One of my favorite comfort food snacks has always been pickles. When I first began learning how to cook, pickles were something I wanted to learn how to make. Of course I learned the basics of refrigerator pickles, then typical pickles made in a vinegar bath. It wasn’t until I learned about fermenting a few years ago that I really came across the idea of fermented pickles. This opened up a HUGE new topic in my search for pickle recipes. I had known that cucumber pickles were not the only pickles for several years, but it wasn’t until I started experimenting with ferments that I really began to appreciate more of the non-cucumber types out there. Shortly after taking a class on fermenting (taught by my friend Caitlin), I decided to try fermenting everything in my refrigerator. This led to some crazy experiments and wonderful discoveries. One of my favorites is fermented lemons.
After I fermented my first batch of lemons, I found out that fermented lemons are a tradition in both Italy and Morocco (all three recipes will be included in this post). However mine were slightly different. First, I sliced my lemons into circles before adding the brine. Secondly, my brine was just simple salt water. The lemons ended up being absolutely amazing (the rind being particularly buttery and delicious) and they can last up to 2 years in the refrigerator!
The method of fermentation that is used for these recipes is lacto-fermentation. When you first read the name “lacto-fermentation,” you may assume this has something to do with dairy. Well, good news for all of your lactose intolerant people out there, it doesn’t. Lacto-fermentation is actually in reference to lactic acid. All fruits and vegetables have a measure of beneficial bacteria, such as Lactobacillus, on their surface. When you place these fruits and vegetables in an oxygen free environment (anaerobic), like submerging them in water, the bacteria will begin a process that consumes sugars and produces lactic acid. Lactic acid prevents the growth of harmful bacteria and preserves the fruits and vegetables. Since it is an acid, lactic acid is also the source of the characteristic sour flavor found in fermented foods. This also greatly helps the human digestive system by repopulating the beneficial bacteria that lives in our guts while fighting the harmful bacteria that occasionally gets ingested and attempts to take over.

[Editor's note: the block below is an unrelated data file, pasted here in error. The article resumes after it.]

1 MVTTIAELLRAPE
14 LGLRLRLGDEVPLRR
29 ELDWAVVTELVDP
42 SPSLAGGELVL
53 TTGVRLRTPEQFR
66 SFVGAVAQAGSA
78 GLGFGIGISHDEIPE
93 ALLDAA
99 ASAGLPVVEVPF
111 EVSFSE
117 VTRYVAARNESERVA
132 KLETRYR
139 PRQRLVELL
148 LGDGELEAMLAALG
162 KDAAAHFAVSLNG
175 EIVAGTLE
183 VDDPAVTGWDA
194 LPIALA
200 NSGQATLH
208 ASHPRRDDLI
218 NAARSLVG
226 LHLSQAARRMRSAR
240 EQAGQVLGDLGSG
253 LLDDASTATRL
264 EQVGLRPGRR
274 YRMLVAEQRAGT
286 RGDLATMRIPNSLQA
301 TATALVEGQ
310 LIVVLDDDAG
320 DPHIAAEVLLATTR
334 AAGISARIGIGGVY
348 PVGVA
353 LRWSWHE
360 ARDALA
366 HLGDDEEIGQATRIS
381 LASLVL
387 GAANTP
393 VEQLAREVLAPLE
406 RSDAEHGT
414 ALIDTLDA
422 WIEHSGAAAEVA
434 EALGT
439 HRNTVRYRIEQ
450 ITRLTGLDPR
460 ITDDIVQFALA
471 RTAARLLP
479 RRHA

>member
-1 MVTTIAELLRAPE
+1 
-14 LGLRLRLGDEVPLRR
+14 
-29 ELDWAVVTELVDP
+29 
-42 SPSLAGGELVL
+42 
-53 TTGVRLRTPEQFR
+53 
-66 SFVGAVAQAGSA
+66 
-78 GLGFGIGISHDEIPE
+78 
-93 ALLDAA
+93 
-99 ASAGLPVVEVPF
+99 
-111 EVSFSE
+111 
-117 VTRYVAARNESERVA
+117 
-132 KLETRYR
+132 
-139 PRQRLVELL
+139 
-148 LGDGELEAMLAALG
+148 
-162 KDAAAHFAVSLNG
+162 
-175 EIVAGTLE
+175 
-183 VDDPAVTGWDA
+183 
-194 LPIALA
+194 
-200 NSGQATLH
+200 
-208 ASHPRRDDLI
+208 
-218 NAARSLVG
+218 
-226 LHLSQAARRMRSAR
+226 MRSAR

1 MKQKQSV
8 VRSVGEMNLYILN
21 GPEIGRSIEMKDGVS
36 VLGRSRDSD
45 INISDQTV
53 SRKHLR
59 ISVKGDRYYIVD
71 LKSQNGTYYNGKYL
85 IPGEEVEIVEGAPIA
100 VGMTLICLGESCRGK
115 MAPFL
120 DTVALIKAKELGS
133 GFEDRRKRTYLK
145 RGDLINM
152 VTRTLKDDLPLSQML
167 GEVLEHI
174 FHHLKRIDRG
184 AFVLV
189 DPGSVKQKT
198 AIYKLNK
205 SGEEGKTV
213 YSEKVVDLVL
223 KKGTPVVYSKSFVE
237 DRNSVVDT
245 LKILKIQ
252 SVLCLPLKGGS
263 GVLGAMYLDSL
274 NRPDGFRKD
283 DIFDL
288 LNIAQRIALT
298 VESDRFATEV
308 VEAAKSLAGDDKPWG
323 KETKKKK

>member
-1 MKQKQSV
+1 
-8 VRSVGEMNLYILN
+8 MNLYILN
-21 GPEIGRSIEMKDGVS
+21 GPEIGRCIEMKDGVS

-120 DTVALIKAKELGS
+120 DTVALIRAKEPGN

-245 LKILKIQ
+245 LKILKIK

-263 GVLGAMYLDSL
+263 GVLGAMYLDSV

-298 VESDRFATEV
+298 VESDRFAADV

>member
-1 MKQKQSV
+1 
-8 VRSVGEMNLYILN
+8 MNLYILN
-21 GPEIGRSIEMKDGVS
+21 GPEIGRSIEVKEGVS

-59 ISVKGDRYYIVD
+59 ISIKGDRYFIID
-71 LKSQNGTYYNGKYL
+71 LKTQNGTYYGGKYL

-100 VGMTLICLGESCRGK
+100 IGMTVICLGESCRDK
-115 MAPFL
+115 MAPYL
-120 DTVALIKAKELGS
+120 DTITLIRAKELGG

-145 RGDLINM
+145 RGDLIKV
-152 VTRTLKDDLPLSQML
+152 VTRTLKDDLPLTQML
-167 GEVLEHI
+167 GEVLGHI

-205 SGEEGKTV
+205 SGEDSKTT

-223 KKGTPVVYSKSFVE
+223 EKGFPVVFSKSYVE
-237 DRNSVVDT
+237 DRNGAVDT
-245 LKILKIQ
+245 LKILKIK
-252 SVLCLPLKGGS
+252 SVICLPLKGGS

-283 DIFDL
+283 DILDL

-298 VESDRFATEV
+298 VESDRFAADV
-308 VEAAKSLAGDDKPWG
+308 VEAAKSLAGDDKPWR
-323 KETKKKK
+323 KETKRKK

Many of you will already be familiar with the health benefits of lemons, or even ferments. However this dish combines both in a delicious way. Lemons are high in vitamin C as well as many other vitamins and minerals. One of the main ones to note is potassium. In modern America, our diets are sorely lacking in potassium. This is leading to a great number of health issues that are being attributed in an excess of sodium. Potassium and sodium work hand-in-hand in our bodies. For our bodies to function properly, our sodium and potassium levels need to be balanced. While yes, too much sodium is going to cause issues (too much of anything will cause issues), a lack of potassium will only make matters that much worse. Lemons can help to combat the growing potassium deficiency problem. Lemons are also great to help boost the immune system and to cleanse the stomach. Add in the amazing digestive power of the probiotics you get with any ferment, and this recipe is great powerhouse to help improve your digestive system. As an added bonus, you can even drink the brine after the lemons are all gone. It is full of electrolytes to help you recover from the intense summer heat (particularly helpful if you live in Florida like I do). Just think of it like an all-natural, DIY version of Gatorade!